All that you have is your soul (Tracy Chapman).

Saturday, 27 January 2007

Much Ado About Something?

I was sitting in the car on the way to school musing, as one does, on whether the function of blogs was to react to events or shape them - or both. The traffic was pretty thick.

As you can see, there wasn't too much else on my mind. But seriously, I think it is a question worth considering. I naturally related the query to my own modest endeavour and came up with the notion that about 85% of my postings are indeed reactive. I then satisfied myself that the other 15% might have been made a tiny dent in the effort last summer, to fight the PR war for Israel during the Lebanon debacle.

I know that events happen and if I feel them newsworthy, they get recorded here. I don't do something in order to get a postingf of it out. Then again, I have found myself sitting through a movie wondering what rating I'll give it (now, how sad is that?)

So why maintain this blog. This strange monologue that I feel important enough to foister on those who express an interest? It's a funny question isn't it? What is it inside me that wants to share my experiences? Is it the wannabee celebrity thing (and no, I don't want to be one, thank you very much) or simply the need to justify my actions by describing them to what are mostly, total strangers?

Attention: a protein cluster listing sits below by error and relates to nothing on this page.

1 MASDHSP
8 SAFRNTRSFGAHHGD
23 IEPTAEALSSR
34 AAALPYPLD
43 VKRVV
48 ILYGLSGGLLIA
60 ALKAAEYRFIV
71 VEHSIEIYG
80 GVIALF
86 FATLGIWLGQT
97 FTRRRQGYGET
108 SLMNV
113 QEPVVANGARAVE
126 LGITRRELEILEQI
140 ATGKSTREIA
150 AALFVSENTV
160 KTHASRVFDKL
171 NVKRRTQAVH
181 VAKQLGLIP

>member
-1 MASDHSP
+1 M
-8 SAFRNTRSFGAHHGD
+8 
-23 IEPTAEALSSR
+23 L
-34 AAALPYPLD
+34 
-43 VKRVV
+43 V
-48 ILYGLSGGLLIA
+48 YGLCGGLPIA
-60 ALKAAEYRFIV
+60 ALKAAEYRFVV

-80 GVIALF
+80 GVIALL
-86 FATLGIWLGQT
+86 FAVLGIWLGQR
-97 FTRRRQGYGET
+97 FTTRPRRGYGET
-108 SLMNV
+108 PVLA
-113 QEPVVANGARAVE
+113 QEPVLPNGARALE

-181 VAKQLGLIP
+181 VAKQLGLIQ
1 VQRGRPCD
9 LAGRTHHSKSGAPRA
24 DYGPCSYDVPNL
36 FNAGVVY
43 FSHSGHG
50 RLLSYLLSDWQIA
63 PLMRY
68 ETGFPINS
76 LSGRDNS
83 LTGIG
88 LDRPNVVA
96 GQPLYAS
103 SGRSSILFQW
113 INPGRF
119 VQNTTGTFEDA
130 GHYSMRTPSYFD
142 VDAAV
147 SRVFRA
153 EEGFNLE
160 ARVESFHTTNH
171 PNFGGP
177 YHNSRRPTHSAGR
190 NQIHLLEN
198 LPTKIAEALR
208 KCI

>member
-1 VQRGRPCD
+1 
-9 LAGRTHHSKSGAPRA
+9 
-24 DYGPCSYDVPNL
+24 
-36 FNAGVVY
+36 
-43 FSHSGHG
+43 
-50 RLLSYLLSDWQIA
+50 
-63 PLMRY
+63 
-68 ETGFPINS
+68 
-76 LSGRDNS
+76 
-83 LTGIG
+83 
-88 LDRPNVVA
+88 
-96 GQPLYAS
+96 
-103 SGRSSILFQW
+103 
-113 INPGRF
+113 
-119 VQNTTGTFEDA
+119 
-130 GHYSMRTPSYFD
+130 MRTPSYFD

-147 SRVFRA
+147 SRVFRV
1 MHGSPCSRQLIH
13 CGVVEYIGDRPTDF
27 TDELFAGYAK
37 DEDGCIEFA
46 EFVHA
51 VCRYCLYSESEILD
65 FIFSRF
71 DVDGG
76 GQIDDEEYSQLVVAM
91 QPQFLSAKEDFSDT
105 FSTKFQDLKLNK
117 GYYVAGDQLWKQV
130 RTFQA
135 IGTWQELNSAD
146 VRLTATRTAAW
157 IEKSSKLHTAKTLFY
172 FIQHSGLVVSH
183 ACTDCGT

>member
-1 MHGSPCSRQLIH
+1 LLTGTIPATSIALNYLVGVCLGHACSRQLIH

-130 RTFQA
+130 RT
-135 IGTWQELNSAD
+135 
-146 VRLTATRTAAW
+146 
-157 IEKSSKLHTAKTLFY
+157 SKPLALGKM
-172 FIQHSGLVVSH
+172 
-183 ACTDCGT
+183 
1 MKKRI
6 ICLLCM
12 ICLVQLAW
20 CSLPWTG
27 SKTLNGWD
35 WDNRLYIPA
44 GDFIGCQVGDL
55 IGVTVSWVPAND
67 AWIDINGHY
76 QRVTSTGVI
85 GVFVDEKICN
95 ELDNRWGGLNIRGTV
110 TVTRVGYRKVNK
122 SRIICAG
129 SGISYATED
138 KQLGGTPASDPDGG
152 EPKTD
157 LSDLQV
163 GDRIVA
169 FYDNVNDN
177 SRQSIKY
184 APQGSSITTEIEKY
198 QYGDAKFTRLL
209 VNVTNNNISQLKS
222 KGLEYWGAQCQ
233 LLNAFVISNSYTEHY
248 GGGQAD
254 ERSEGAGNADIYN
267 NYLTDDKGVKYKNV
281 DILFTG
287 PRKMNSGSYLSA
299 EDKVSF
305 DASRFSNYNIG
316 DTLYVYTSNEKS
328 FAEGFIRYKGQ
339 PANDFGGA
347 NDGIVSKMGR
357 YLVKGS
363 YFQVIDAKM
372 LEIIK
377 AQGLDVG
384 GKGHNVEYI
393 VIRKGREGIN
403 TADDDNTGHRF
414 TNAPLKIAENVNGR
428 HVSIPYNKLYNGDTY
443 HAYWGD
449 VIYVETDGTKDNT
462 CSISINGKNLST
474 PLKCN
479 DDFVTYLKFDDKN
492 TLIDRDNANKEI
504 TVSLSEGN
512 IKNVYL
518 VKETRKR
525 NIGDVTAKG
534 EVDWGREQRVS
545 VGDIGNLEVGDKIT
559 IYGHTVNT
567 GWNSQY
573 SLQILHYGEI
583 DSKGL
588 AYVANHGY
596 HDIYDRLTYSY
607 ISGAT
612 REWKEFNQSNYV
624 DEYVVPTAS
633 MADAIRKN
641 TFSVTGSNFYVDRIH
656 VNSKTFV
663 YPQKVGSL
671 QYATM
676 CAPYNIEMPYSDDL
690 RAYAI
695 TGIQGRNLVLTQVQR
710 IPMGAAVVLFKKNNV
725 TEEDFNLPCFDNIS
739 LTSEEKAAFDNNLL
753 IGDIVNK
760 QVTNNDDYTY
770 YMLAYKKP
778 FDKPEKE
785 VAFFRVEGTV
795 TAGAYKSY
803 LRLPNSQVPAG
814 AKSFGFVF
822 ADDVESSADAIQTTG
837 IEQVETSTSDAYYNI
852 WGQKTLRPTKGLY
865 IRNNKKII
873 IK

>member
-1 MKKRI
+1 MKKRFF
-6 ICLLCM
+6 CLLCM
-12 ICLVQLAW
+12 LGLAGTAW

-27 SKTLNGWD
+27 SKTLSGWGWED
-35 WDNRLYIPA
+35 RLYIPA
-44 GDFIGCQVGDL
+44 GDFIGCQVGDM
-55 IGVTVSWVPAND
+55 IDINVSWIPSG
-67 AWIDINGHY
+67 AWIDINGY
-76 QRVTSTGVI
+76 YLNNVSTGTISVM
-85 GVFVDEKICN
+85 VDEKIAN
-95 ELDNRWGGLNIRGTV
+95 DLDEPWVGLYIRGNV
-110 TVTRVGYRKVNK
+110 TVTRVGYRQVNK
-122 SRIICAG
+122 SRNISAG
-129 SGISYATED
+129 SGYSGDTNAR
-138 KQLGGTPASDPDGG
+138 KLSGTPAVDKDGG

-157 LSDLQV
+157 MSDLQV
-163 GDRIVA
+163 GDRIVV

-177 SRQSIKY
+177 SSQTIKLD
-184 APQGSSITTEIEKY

I pondered on these no-brainers until the traffic lights turned green and for a fleeting moment, I decided that I would share these thoughts with you. Then my mind turned to school matters and suddenly, my thoughts became re-compartmentalised.

And there you have it. The inner workings of a teacher's mind at 8.23 in the morning. No wonder our education system is so screwed up.


Tense Teacher said...

Then I'd better not share the things I think about when my students are quietly working...

The Teacher said...

Can you please tell me how you get your students to work quietly? I've only managed that when they're sitting an exam (and even I'm kidding)

Tense Teacher said...

You must develop a death stare, first and foremost. Then, every time they talk after you've told them not to, assign more work in copious amounts and remind them that you're not going to be happy if you have to grade more work. When they complain, tell the good ones to work a little peer pressure on the troublemakers. It also helps to butt into their conversations when they think you're not paying attention; my students think I have super hearing powers, as well as eyes in the top and back of my head.